In addition to questioning tech leaders, Franken demonstrates a willingness to actively participate in major issues. For example, Franken also urged the FCC to block approval of AT&T’s T-Mobile acquisition in a 24-page letter, along with other federal lawmakers, and he helped craft a bill that would force carriers to clearly define 4G use and require the FCC to monitor service speed.
With a broad approach to regulatory concerns over operation of mobile companies and user treatment, Franken proves he is intent on ensuring consumer privacy and fair treatment from their mobile companies. In the coming years, Franken is likely to continue to follow these issues and push for bill passage in relation to privacy, an issue that shows no signs of going away as smartphones sweep the country’s consumers.
The Consummate Politician
Name: Sen., Harry Reid (D., Nev.), Senate Majority Leader
Key Initiatives: Spectrum/Debt Ceiling, Cyber-Attacks.
The Democratic leader of the Senate advocated for spectrum auctions as part of a plan to lower the debt ceiling in 2011, pleasing U.S. carriers like Verizon and AT&T as well as the FCC. Limited spectrum is a mounting concern for the communications industry as more technology goes wireless and Reid’s support seemed a friendly gesture, but not without political implications.
Spectrum auctions have potential to generate millions for the cash strapped government, but political infighting stalled Reid’s plan this summer. The congressional “super committee” reached political paralysis over multiple issues this fall, spectrum auctions were temporarily shelved and the legislation postponed.
Reid also worked on a bill to protect consumer data and regulate how the Department of Homeland Security uses and stores data as it scans for potential cyber-threats, annoying Republicans by setting ground rules for the government watchdog.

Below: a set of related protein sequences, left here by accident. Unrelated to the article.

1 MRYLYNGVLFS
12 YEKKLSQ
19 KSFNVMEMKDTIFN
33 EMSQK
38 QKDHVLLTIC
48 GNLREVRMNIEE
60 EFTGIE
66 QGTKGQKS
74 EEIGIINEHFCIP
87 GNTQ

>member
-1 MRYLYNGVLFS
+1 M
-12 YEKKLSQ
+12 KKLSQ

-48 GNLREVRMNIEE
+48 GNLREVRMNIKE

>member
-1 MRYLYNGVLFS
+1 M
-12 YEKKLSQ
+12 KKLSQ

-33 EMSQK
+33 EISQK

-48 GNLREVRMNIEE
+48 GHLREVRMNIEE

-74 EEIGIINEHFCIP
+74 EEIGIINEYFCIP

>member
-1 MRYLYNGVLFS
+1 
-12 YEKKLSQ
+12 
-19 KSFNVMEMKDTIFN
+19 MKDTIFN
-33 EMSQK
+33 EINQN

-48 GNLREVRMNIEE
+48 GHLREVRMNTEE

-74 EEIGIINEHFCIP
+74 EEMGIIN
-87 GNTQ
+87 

But Reid also proved he’s willing to stand against tech companies, joining a group of senators last spring to petition Apple, RIM and Google to remove apps that provided the locations of DUI checkpoints and speed traps.
“Giving drunk drivers a free tool to evade checkpoints, putting innocent families and children at risk, is a matter of public concern,” said the senators in their letter. “We hope that you will give our request to remove these applications from your store immediate consideration.”
Reid’s ongoing support of spectrum auctions, which could help carriers as they build new LTE networks and generate money for the government in a tough economy. The ongoing race for 4G technology among the top four U.S. wireless carriers likely means Reid will play a major role in the future, perhaps as a conduit between the federal government, regulators and the tech industry.
The Internet Cop
Name: Rep. Lamar Smith (R., Texas)
Key Initiatives: author of The Protecting Children from Internet Pornography Act and anti-piracy bill SOPA.
In addition to being a staunch supporter of the failed anti-piracy SOPA measure, aimed at ensuring copyright protection but assailed as too restrictive, Smith is now spearheading The Protecting Children from Internet Pornography Act, or H.R. 1981, which would require Internet providers to store and monitor personal information linked with IP addresses to help law enforcement track down child pornographers.
The bill sparked intense reaction, fueling the ongoing debate over how much online data the U.S. government should have access to. H.R. 1981’s opponents say such oversight paints every U.S. Internet user as guilty before committing a crime and they express concern over how to protect such vast amounts of stored personal data in the event of a cyber-security breach.
Republicans like Smith, however, feel harnessing the power of the Internet to monitor criminals benefits Americans more than harms them, empowering law enforcement with advanced new tools to catch deviants.
Smith’s dedication to advocate for the rights of government and police to access personal data from those suspected of committing a crime will likely continue and with recent cases over GPS tracking making their way to the Supreme Court, Smith’s name could very well be associated with those emerging issues.